Gynecologic Problems
FAQ097, February 2019



PDF Format

Endometrial Cancer

What is endometrial cancer?

Endometrial cancer is cancer of the endometrium, which is the lining of the uterus. It is the most common type of cancer that affects the female reproductive organs. The most common type of endometrial cancer (type 1) grows slowly. It most often is found only inside the uterus. Type 2 is less common. It grows more rapidly and tends to spread to other parts of the body.

How does endometrial cancer occur?

Endometrial cancer occurs when the cells of the endometrium start to grow too rapidly. The lining of the uterus may thicken in certain places. These areas of thickness may form a mass of tissue called a tumor. Cancer cells also can spread (metastasize) to other areas of the body.

What is endometrial intraepithelial neoplasia?

Endometrial intraepithelial neoplasia (EIN) is a condition that may lead to type 1 endometrial cancer. In EIN, areas of the endometrium grow too thick and show changes that look like cancer. Abnormal uterine bleeding is a common sign of EIN. Diagnosis and treatment of EIN can prevent it from becoming cancer.

What are the risk factors for endometrial cancer?

Some of the risk factors for endometrial cancer include the following:

  • Age—Most cases of endometrial cancer are diagnosed in women who are past menopause and are in their mid-60s.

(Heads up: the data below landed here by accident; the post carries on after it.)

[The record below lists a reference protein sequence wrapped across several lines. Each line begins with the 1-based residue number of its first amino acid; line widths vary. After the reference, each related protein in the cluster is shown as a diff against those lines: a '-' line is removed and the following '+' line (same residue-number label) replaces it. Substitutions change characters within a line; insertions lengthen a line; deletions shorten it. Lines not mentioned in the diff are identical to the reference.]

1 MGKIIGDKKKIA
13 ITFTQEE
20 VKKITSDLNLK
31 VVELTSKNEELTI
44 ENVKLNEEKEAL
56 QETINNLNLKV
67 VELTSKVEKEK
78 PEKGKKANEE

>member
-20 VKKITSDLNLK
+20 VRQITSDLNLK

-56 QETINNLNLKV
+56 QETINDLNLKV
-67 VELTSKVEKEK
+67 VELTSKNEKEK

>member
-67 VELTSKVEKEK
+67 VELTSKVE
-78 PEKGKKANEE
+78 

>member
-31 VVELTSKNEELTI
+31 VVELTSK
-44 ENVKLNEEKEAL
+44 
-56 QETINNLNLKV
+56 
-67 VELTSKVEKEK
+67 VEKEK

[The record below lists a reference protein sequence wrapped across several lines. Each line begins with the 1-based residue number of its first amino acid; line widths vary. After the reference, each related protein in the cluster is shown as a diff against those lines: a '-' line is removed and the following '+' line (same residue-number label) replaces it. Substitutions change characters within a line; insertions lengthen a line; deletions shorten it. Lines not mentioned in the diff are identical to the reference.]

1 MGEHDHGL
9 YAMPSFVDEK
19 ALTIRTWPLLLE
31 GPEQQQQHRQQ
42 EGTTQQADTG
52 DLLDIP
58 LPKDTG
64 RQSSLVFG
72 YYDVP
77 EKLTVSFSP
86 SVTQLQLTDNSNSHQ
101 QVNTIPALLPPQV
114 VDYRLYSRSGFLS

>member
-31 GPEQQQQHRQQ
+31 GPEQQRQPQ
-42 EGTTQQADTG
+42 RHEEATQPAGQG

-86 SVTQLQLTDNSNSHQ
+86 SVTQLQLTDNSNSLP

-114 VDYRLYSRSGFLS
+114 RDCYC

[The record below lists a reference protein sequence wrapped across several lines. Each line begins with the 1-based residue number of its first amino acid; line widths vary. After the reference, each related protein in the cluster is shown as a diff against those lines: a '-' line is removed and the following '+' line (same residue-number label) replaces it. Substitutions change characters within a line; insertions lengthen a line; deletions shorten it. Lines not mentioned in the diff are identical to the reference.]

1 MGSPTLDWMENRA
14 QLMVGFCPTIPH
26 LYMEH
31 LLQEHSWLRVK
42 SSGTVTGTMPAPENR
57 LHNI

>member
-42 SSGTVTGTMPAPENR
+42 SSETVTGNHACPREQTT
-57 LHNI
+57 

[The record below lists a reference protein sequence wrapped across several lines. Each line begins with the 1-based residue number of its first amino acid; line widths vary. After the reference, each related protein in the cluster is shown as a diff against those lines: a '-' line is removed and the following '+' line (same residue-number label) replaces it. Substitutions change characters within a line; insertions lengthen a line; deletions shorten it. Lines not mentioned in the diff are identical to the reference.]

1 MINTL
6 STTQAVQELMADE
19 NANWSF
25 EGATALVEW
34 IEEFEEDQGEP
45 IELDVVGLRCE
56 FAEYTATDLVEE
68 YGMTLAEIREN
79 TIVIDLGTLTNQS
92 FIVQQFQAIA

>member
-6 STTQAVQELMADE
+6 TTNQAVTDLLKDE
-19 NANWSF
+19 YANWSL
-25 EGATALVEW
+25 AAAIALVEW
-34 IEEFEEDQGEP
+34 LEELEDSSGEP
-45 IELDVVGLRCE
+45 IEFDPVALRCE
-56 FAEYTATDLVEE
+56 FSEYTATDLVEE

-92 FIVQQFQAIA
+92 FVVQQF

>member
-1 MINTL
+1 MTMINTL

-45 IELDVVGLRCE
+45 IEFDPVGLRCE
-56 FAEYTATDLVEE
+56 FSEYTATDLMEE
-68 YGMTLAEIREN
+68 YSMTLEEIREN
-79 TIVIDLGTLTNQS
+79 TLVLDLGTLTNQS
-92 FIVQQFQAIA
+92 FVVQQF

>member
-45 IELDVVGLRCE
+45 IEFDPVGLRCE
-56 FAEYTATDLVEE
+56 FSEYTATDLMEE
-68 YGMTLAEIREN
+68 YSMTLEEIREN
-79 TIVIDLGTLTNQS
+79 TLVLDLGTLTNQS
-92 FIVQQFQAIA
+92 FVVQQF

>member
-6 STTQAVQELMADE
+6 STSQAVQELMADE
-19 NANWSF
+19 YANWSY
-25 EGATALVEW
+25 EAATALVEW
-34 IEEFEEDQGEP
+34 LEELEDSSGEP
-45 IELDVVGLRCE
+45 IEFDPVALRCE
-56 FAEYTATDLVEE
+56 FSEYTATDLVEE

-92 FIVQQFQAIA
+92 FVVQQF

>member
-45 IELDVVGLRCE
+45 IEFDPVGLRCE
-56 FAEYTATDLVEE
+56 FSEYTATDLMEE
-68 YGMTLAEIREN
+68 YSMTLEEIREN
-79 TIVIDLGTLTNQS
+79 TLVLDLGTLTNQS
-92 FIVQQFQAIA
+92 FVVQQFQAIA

• Levels of hormones—The levels of estrogen and progesterone in a woman’s body can affect her risk of endometrial cancer. When estrogen is present without enough progesterone, it can cause the endometrium to become too thick. This condition can occur in women with irregular menstrual periods, during perimenopause and menopause, and with certain medical disorders, such as polycystic ovary syndrome (PCOS). It also can occur in women who have a uterus who use estrogen-only therapy to treat menopause symptoms.
  • Being overweight—Having a body mass index (BMI) of 25 or greater is a major risk factor for endometrial cancer. As BMI increases, so does the risk of cancer.
  • Genetics—Lynch syndrome is an inherited condition that increases the risk of colon cancer, ovarian cancer, endometrial cancer, and other types of cancer. It is caused by a change or mutation in a gene that is passed down in families.

What are the symptoms of endometrial cancer?